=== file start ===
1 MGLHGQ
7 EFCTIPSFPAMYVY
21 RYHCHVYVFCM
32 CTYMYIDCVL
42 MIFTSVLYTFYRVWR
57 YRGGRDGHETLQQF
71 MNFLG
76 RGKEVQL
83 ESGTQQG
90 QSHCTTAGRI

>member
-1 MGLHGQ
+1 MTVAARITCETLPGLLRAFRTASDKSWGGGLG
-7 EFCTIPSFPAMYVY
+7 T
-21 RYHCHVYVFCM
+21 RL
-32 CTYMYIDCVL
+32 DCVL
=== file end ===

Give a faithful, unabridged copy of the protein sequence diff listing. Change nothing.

1 MGLHGQ
7 EFCTIPSFPAMYVY
21 RYHCHVYVFCM
32 CTYMYIDCVL
42 MIFTSVLYTFYRVWR
57 YRGGRDGHETLQQF
71 MNFLG
76 RGKEVQL
83 ESGTQQG
90 QSHCTTAGRI

>member
-1 MGLHGQ
+1 MTVAARITCETLPGLLRAFRTASDKSWGGGLG
-7 EFCTIPSFPAMYVY
+7 T
-21 RYHCHVYVFCM
+21 RL
-32 CTYMYIDCVL
+32 DCVL